By Amanda Rossenrode
When I was a kid, the defining event of the pre-Christmas season was the arrival of the Toys R’ Us Big Book catalog. I would pour over the pages, studying each hot toy to properly scribe my list for Santa. I loved toys and continued to play with them, in secret, a few years later than was socially acceptable. Yeah, your new Walkman is great, but the working sink in my dollhouse is amazing, even at thirteen. As a thirty year-old whose wardrobe consists mainly of cartoon shirts and Chucks, I thought I was down with the youths. My natural whimsy and refusal to get a credit card (or the bank’s refusal as it is) would give me an advantage at purchasing THE Christmas gifts for my nieces and nephews. As I forcibly slammed my cart through the riot that is the toy section on the days preceding Christmas, I scrolled through multiple text messages on my phone listing toys that might has well been written in ancient Sanskrit. Where were the Barbies and the Legos? The RC cars and Hot Wheels sets that I begged for every year? Why does that kid keep screaming “bubble puppy” and why is he touching my arm? Why does 40 cents worth of plastic in two bucks worth of packaging cost $16.99?
Ebenezer’s cane magically appeared in my hand that day and I declared modern toys to be garbage. Cheap marketing stunts done with the obsessive “gotta collect them all!” valued over the actual toy. Hell, when I was a kid my Roller Blading Barbie had lighter flints that sparked when she bladed and were pretty useful for burning your little sister! My “Baby Uh Oh” peed its pants and the diaper turned yellow or brown and the doll would start to smell pretty bad if you tried to feed her Kraft Macaroni and Cheese. But what in the name of Santa Claus does a Shopkin do?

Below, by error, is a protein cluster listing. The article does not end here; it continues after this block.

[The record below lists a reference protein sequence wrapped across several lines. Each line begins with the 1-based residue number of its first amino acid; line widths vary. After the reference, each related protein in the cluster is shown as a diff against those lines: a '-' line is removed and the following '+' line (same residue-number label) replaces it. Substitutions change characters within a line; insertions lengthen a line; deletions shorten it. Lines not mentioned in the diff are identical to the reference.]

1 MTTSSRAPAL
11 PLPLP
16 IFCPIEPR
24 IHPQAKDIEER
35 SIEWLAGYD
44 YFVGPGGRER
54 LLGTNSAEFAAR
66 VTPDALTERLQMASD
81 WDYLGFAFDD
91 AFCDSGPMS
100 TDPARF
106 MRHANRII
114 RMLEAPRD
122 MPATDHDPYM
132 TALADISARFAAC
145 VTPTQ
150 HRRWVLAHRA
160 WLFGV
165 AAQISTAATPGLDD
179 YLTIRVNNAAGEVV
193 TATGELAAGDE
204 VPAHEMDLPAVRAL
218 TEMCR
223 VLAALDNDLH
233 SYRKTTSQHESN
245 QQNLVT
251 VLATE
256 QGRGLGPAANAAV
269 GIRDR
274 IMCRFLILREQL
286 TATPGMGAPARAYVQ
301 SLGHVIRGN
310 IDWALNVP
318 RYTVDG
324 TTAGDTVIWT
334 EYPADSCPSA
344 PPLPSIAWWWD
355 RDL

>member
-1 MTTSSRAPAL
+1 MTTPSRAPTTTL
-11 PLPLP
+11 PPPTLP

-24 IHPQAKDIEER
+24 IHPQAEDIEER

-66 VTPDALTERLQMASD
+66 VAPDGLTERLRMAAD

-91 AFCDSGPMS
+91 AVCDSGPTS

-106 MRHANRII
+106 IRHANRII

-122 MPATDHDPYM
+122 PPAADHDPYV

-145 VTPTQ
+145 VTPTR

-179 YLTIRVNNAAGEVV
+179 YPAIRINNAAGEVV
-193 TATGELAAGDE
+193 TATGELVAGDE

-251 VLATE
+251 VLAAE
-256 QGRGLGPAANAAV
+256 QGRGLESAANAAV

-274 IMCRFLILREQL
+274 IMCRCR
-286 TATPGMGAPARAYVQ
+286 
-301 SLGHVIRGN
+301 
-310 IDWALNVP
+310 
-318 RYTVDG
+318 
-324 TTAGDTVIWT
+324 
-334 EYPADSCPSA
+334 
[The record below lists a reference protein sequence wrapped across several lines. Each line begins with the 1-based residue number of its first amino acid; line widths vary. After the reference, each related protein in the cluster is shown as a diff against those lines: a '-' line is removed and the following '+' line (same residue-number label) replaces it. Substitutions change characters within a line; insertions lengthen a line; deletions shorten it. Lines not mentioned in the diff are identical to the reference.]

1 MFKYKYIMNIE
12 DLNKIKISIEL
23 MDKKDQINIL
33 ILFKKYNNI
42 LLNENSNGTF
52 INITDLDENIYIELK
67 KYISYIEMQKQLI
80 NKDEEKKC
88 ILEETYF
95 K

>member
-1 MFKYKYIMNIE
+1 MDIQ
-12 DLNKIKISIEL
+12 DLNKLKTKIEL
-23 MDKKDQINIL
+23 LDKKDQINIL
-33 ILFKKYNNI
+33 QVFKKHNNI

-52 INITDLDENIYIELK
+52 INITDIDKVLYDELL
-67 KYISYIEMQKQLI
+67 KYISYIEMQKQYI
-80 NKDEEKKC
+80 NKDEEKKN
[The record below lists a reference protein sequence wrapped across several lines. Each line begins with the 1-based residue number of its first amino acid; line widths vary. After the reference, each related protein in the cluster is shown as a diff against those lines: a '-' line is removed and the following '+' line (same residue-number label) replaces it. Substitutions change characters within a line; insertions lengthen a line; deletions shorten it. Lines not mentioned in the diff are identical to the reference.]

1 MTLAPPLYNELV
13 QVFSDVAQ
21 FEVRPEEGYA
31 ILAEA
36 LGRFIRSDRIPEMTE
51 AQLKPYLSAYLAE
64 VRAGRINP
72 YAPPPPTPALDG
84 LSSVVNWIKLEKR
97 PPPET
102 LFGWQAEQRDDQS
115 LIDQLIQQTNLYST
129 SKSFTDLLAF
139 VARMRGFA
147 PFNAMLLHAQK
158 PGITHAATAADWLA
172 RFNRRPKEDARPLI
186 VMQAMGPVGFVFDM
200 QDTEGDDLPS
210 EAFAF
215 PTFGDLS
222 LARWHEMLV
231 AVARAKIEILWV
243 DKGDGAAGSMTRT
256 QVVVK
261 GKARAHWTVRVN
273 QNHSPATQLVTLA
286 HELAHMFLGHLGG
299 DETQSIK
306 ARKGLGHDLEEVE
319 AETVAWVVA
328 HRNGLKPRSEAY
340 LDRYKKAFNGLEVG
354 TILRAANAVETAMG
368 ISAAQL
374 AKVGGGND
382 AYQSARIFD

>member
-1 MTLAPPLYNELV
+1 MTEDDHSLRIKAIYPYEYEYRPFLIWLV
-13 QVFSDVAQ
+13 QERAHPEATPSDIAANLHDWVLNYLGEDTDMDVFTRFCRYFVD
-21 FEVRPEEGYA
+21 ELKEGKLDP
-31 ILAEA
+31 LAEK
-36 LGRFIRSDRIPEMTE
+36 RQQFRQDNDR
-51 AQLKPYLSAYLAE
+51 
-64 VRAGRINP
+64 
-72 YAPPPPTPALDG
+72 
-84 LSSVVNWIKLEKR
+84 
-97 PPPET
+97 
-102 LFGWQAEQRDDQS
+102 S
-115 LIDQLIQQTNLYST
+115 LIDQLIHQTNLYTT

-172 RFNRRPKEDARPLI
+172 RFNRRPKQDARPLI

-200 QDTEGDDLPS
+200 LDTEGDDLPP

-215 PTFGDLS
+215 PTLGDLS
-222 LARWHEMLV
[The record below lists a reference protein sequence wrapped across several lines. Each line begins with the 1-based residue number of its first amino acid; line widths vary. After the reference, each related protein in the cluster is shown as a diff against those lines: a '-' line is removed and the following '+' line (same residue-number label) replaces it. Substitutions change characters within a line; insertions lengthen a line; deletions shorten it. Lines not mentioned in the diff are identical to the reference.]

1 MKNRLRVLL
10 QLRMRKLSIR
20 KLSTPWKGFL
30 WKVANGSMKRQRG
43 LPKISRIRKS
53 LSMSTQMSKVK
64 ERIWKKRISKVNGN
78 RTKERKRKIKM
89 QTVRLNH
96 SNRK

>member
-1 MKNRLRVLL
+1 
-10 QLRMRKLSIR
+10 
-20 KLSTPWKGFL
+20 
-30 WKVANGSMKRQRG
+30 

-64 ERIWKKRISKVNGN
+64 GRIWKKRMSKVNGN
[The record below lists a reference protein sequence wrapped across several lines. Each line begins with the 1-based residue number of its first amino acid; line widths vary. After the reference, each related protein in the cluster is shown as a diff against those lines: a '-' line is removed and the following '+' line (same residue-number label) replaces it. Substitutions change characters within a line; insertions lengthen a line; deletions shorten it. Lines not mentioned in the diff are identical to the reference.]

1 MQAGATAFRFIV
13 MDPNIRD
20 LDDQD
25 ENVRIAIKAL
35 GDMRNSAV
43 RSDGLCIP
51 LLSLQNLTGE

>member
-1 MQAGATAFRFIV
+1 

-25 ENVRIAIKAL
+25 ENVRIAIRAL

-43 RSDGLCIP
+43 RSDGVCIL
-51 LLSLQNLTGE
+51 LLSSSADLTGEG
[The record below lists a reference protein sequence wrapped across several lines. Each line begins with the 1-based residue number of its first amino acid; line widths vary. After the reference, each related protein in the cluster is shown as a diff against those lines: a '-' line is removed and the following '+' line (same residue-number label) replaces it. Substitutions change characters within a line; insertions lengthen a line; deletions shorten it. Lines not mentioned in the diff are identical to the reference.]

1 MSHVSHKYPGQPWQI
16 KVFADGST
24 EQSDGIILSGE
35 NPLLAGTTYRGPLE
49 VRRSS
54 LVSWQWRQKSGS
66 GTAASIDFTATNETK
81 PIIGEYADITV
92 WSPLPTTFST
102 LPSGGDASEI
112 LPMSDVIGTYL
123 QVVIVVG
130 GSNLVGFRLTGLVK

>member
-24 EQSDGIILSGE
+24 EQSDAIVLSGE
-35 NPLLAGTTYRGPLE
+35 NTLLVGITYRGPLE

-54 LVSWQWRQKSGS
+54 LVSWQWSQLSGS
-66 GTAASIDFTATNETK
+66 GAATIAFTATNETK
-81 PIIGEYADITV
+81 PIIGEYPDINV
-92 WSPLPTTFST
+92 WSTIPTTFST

No, back in my day, toys were quality feats of engineering that delighted the imaginations of a generation of children that would later create entire websites dedicated to deifying them. I have researched some of these modern toys and have compared them with their glorious 90’s counter parts….
My first impression of Shopkins was astonishment that it was not brought up in the presidential race that these things start at ten bucks and what this country was going to do to correct this. We could have united over this corruption and sang in unity, mothers, fathers, aunts and uncles, grandparents and awkward friends obligated to bring a gift to their old roommate's son’s birthday. For ten bucks, you get four pieces of plastic each about the size of a press-on fingernail. What they actually represented alluded me at the store, tossing it aside as the clog in the vacuum it would eventually become. Upon Wikipedia-ing for the purposes of this article I learned that they are anthropomorphic grocery store items you can collect and some are rare (this will be an ongoing theme).